“Smoking is relaxing,” he smiles. “It makes me feel good. This, a beer, and a nap – I take these things in life for granted.”

But Steve isn’t reaching for a cigarette. He hasn’t smoked one since July.

Steve switched to cigars thanks to the recent tax increase.

He doesn’t settle for skinny stogies. Steve enjoys the taste of a long, fat corona. Plus, he doesn’t have to pay an extra tax for it.

“Cigars last longer, and they’re cheaper for the amount that I smoke,” Steve says. “What’s the difference, really? People should just switch to cigars.”

Steve draws the tobacco to his lips and bites down on the butt. A few clicks from his lighter conjures up a dancing flame.

Fire and tobacco touch. The orange ember at the tip of the cigar illuminates the shadows. Steve gently lifts the smoke with his fingers, sliding it past his lips and between his teeth.

He quickly inhales a few times, ensuring that the tobacco stays lit. He cups his hand in front of the cigar’s tip, feels the heat it generates, and puffs out a screen of smoke.

“Usually, I just get what’s cheapest,” he explains. “I’m not smoking it for the taste. Just for the sensation.”
Silence ensues. Steve’s heavy breathing and sporadic coughing interrupts it every few seconds.

He doesn’t believe the cigarette tax is stopping people from smoking. Steve says they’ll always find a way to light up, even if it means smoking a different form of tobacco.

“I don’t think there’s any law [the state] could pass to stop smoking,” Steve admits.” I’ve seen people struggling with it. But they keep on smoking. They’re going to keep doing it no matter what.”

And that, along with the relaxing sensation, is why he comes back to the habit time and again.

“At the end of the day, I use this time to kick back and ponder,” Steve explains. “I’m usually stressed.”

Steve puffs the cigar for a good twenty minutes, right on down to its butt. He glances at the remaining tobacco, unsure of where to throw it or what to do with it.

He finally tosses the smoke onto the front lawn. It remains hidden beneath piles of fallen leaves and the surrounding darkness.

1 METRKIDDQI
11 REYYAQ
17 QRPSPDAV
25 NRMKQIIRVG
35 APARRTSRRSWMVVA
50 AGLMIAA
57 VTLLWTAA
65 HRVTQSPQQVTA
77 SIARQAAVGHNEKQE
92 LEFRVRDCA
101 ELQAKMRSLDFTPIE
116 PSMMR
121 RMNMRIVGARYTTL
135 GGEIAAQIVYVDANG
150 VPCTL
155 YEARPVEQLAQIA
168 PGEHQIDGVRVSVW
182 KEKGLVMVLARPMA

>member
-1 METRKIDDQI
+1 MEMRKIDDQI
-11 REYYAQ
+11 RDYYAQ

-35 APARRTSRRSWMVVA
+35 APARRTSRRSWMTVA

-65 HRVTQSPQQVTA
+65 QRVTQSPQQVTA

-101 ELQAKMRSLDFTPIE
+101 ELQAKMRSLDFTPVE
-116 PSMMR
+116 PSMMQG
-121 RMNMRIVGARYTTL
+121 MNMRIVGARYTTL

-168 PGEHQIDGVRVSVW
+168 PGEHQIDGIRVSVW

———-

Alex Cole is a freelance writer and recent graduate of St. Bonaventure University in New York. He currently resides in Syracuse, NY.

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12 replies »

  1. Although I abhor tobacco in any form, I really abhor the government’s attempt to regulate smoking, places smoking is allowed, and excessive taxation. On one hand, the government subsidizes tobacco farming through allotments and direct payments, and on the other hand they tax smokers excessively. Something here is wrong. I understand the health costs and loss of productivity due to smoking, but the same case can be made for other self destructive legal behaviors such as drinking and skydiving. I empathize with those who don’t want to share second hand smoke, as I certainly don’t. However, the reality is that I probably get more noxious smoke standing next to Highway 41 than I would in a crowded bar.

    My lovely wife used to keep ash trays in our house despite the fact that we don’t smoke. Her good Southern upbringing told her that it would be very rude to make a guest in our house go outside for a smoke. Some guests smoked inside, some went outside and it didn’t matter to her. When people would leave after smoking, she would just open the windows and air out the house…simple solution. Since she’s gone, I have removed the ash trays, as I don’t share her good manners.

    Jeff

  2. It’s a drug addiction, and it’s one that effects others directly and is an unneeded health risk for them (the non-smoking victims). People should not have to be subjected to more dangers than needed for society to function, and your drug addiction shouldn’t ruin my child’s lungs.

    I agree that we should not be subsidizing tobacco companies, in fact, I think it’s crazy that we subsidize most of what we do in this country, it hides the true costs of everything and helps put the masses tax dollars into the hands of the minority [who are the business owners] who then shit on the rights of those who fund them from both ends.

    And if you think you’re getting too much toxic fumes from being near the highway, then support legislation that forces cars to pollute less and stop letting the morons at GM and Ford tell you it’s too expensive. What they’re really saying is “we’d have to give up our luxury personal jets, and we’d much rather watch you slowly die than do that”.